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IN RE JACOBOWITZ

United States District Court, S.D. New York


May 7, 2004.

In re: HERMAN JACOBOWITZ, Chapter 7, Debtor; HERMAN JACOBOWITZ, Appellant, -against- THE CADLE COMPANY, Appellee

The opinion of the court was delivered by: WILLIAM CONNER, Senior District Judge

OPINION AND ORDER

Appellant Herman Jacobowitz (the "debtor") appeals to this Court from an Order and a Memorandum and Decision, Cadle Co. v. Jacobowitz (In re Jacobowitz), 296 B.R. 666 (Bankr. S.D.N.Y. 2003), both of which were issued April 11, 2003 (collectively the "Order"), by the Bankruptcy Court (Honorable Cecelia G. Morris, U.S.B.J.) granting the motion of appellee the Cadle Company ("Cadle") for summary judgment and denying the debtor discharge pursuant to 11 U.S.C. § 727(a)(3).*fn1 For the reasons stated herein, we affirm the Order of the Bankruptcy Court.

BACKGROUND

  Unless otherwise noted, the following facts are undisputed. On May 24, 1990, the debtor, a shareholder and officer of Prime Products, Inc. ("Prime Products" or "the company"), a company the debtor had purchased through a leveraged buyout, personally guaranteed a $1.5 million loan to the company made by First New York Bank (the "Bank"). (Jacobowitz Affm. ¶ 3.) Subsequently, the debtor personally guaranteed more loans to the company. (Id.) Sometime in 1991, the debtor left Prime Products after a dispute with his business partner that appears to have centered around a transfer of assets from Prime Products to an entity named Chester Automotive. (Id. ¶ 4; Jacobowitz Dep. at 144-45.) According to the debtor, when the Bank discovered that Prime Products had disposed of its assets, it assigned guards to monitor Prime Product's warehouse. (Jacobowitz Dep. at 145.) The debtor left the company the day the guards were assigned. (Id. at 146.) On December 2, 1994, Cadle, a successor in interest to the Bank, obtained a $1.9 million judgment against the debtor. (Jacobowitz Affm. ¶ 5.) The debtor has not retained any records relating to Prime Products or his tenure with the company. (Jacobowitz Dep. at 116, 136.)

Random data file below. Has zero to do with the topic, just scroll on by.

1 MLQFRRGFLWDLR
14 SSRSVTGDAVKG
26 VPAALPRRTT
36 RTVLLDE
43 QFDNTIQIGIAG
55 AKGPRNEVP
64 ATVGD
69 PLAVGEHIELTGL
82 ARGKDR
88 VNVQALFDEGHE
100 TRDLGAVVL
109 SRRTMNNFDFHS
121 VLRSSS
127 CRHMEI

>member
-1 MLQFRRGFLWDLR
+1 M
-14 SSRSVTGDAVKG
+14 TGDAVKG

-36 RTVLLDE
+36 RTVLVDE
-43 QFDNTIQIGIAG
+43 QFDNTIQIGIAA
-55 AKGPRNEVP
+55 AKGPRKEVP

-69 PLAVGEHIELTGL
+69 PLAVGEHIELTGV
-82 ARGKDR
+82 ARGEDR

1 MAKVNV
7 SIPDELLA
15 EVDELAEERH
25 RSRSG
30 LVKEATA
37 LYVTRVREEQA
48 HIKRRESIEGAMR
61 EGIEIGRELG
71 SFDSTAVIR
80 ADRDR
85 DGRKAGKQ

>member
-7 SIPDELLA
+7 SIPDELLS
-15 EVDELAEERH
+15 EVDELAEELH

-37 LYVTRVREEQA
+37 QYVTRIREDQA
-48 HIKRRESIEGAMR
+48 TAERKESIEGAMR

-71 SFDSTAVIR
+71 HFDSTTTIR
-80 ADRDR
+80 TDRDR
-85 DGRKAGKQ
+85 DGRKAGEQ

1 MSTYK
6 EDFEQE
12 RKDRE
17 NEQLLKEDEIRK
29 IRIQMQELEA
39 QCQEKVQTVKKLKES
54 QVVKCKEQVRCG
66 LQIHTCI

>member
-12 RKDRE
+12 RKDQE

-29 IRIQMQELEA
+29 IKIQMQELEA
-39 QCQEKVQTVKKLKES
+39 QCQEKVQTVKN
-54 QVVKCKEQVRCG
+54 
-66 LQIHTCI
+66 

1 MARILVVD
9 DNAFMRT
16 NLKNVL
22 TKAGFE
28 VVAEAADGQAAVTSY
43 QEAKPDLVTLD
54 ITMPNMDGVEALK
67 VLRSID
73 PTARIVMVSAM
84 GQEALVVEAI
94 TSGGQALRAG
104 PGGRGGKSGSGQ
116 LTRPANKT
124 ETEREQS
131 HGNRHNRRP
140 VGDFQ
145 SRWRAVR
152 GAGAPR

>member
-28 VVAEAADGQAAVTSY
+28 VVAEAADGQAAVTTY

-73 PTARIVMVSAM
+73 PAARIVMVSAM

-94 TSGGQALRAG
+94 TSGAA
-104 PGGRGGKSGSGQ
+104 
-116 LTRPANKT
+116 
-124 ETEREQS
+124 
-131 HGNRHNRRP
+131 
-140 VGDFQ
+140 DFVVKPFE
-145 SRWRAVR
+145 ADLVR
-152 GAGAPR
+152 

The debtor claims to have lived "hand to mouth" since he left Prime Products. (Jacobowitz Affm. ¶ 7.) Sometime after leaving the company, the debtor obtained a license to sell insurance in New York State and embarked on a career as an insurance salesman in order to support his wife and seven of his children.*fn2 The debtor was employed for four years by MetLife, but appears to have operated a business independent of MetLife during his tenure with the company because he reported business income while he was employed there. After the debtor left that company in 2001, he continued to operate his own business, working as an independent contractor for I. Levine Insurance Co. ("L Levine"). On his 1999, 2000 and 2001 tax returns the debtor reported gross income of $25,485, $32,760 and $10,419 respectively. On each return, the debtor declared a profit from business and took business deductions that reduced the debtor's gross business income by approximately 40-50%. (R. Appeal at 277, 287.) Although he claims never to have owned a vehicle during the relevant period (Rule 7056-1 Stmt. ¶ 29), each year the debtor took a substantial business deduction, typically equal to 20-25% of gross receipts, for car and truck expenses. (R. Appeal at 277, 287, 293.) The debtor explained that during the relevant period, he used vehicles made available to him by his synagogue or friends (Jacobowitz Dep. at 38) and that he paid the synagogue for this privilege and financed some of the synagogue's costs of maintaining the vehicles. (Id.; Hr'g Tr.*fn3 at 66.) The debtor has not provided any documents reflecting this arrangement and states that when he paid maintenance costs he always discarded the receipts provided to him. (Hr'g Tr. at 67.) The debtor also took deductions for office*fn4 expenses and business travel and entertainment, but has not provided Cadle or the Bankruptcy Court with any record of these expenses. The debtor explains that his accountant approximated the business expenses he reported on his tax returns from figures that the debtor provided from memory. For example, each year the debtor would describe the driving he did for business purposes and his accountant would estimate deductions based upon Internal Revenue Service ("IRS") mileage allotments and charges for tolls and gas. (Jacobowitz Dep. at 47.) No gas or toll receipts were available because the debtor discarded them when they were provided. Other figures, such as business travel and entertainment expenses, were similarly taken from his memory. (Id. at 48-49.) The debtor's accountant repeatedly chastised the debtor for his failure to keep records of his business expenses. (Hr'g Tr. at 69.)